Appeal from an order of the Civil Court of the City of New York, Queens County (Gilbert Badillo, J.), entered November 8, 2010.
New York City Hous. Auth. v Porter
Appellate Term, Second Department
Published by New York State Law Reporting Bureau pursuant to Judiciary Law § 431.
This opinion is uncorrected and subject to revision before publication in the printed Miscellaneous Reports.
Decided on December 7, 2012
PRESENT: WESTON, J.P., RIOS and SOLOMON, JJ
The order denied tenant's motion to punish landlord for civil contempt.
ORDERED that the order is reversed, without costs, and the matter is remitted to the Civil Court for a new determination in accordance with the following memorandum.
In this nonpayment proceeding, tenant, after being evicted pursuant to a default final judgment, moved to be restored to possession. By order dated June 14, 2010, the Civil Court granted tenant's motion, and directed landlord to restore tenant to possession forthwith and to return her personal property. Thereafter, tenant moved to punish landlord for civil contempt (see Judiciary Law § 753), alleging that landlord had failed to comply with the June 14, 2010 order. Landlord opposed the motion, asserting that the subject house had been rendered uninhabitable and that landlord had attempted to relocate tenant in accordance with its policies. Applying the standards applicable to criminal contempt motions (Judiciary Law § 750; see generally Matter of McCormick v Axelrod, 59 NY2d 574, 582-583 ), the Civil Court found that tenant had failed to establish willfulness on landlord's part in not restoring tenant to possession and denied tenant's motion.
As tenant's motion sought to punish landlord for civil contempt, the court erred in applying the standards which govern motions to punish for criminal contempt and in denying tenant's motion based on a finding that tenant did not establish the element of willfulness on landlord's part (see Matter of McCormick, 59 NY2d at 582-583). Accordingly, the order must be reversed and the matter remitted to the Civil Court for a new determination upon application of the standards which govern motions to punish for civil contempt.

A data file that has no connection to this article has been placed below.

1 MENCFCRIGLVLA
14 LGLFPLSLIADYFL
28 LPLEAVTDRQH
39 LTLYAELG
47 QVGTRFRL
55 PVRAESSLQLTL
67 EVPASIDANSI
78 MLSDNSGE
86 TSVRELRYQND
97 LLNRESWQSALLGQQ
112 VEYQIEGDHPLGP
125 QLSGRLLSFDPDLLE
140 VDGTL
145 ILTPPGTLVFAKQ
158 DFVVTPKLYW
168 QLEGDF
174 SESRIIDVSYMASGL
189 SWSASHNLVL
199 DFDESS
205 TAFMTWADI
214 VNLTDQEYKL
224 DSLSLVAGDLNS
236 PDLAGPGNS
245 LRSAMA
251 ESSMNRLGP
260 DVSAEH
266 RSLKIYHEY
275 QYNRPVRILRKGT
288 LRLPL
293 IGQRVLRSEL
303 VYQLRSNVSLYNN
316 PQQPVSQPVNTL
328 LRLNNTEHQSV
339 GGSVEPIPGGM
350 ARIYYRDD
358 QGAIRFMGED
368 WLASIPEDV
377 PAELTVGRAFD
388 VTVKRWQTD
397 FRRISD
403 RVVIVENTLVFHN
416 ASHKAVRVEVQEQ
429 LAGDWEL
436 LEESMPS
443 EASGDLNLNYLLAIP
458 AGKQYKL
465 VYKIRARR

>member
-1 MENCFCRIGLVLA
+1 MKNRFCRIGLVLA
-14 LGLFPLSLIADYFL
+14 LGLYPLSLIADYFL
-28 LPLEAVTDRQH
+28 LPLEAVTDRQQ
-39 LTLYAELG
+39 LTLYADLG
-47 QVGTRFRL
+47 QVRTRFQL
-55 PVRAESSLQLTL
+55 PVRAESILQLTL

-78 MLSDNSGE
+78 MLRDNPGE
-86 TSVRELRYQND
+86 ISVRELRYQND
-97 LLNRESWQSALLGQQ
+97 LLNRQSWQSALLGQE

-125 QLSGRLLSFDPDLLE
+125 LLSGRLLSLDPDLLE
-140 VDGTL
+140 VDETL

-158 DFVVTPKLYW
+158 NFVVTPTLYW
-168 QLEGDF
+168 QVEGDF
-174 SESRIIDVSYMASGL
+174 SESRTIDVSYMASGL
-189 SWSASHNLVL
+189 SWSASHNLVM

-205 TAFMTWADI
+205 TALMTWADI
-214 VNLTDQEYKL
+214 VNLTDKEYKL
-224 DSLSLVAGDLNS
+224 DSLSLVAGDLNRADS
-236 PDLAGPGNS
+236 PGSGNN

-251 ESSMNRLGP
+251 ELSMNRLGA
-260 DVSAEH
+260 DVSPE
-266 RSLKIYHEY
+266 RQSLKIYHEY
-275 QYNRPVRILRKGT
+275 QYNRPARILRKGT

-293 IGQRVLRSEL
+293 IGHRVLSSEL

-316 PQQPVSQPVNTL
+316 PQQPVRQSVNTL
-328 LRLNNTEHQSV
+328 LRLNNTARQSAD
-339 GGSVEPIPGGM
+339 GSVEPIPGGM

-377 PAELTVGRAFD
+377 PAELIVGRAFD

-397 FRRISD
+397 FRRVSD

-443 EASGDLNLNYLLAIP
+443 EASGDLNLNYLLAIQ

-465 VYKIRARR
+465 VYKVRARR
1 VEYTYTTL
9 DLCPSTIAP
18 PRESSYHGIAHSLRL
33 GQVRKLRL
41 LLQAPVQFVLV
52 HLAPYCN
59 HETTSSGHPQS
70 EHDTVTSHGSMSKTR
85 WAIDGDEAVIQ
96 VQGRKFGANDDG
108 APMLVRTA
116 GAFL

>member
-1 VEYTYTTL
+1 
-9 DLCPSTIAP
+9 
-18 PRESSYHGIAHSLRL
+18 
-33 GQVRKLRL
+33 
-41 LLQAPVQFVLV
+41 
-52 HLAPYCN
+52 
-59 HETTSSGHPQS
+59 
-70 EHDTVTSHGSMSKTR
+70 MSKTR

To sustain a finding of civil contempt, it must be found that a valid judicial order stating an unequivocal mandate has been disobeyed (McCain v Dinkins, 84 NY2d 216, 226 ). "Once the court has issued a valid order, it is not for the recipient of that order to fashion its own remedy" (Peters v Sage Group Assoc., 238 AD2d 123, 123 ). "Even a good-faith belief that the order was defective is no reason to disregard it unilaterally" (Peters v Sage Group Assoc., 238 AD2d at 123; see Bell v White, 55 AD3d 1211, 1215 ).
Here, the court's June 14, 2010 order unequivocally directs landlord to restore tenant to possession. The fact that landlord could not restore tenant to possession because the house had been rendered uninhabitable would not allow landlord to totally disregard the court's order. While the impossibility of performance may be a valid excuse for noncompliance with a court order, a party cannot flout the authority of the court and wait until called to task to then, for the first time, inform the court of its difficulties in complying with the order. When landlord discovered that the house was uninhabitable, it was incumbent upon landlord to advise the court immediately of its inability to comply with the order. While a motion for contempt is ultimately addressed to the sound discretion of the court (see Matter of Hughes v Kameneva, 96 AD3d 845 ), litigants, particularly government agencies, must still be mindful of their duty to abide by the terms of a court order (see generally McCain v Dinkins, 192 AD2d 217, 219 , mod on other grounds 84 NY2d 216 ).
Weston, J.P., Rios and Solomon, JJ., ...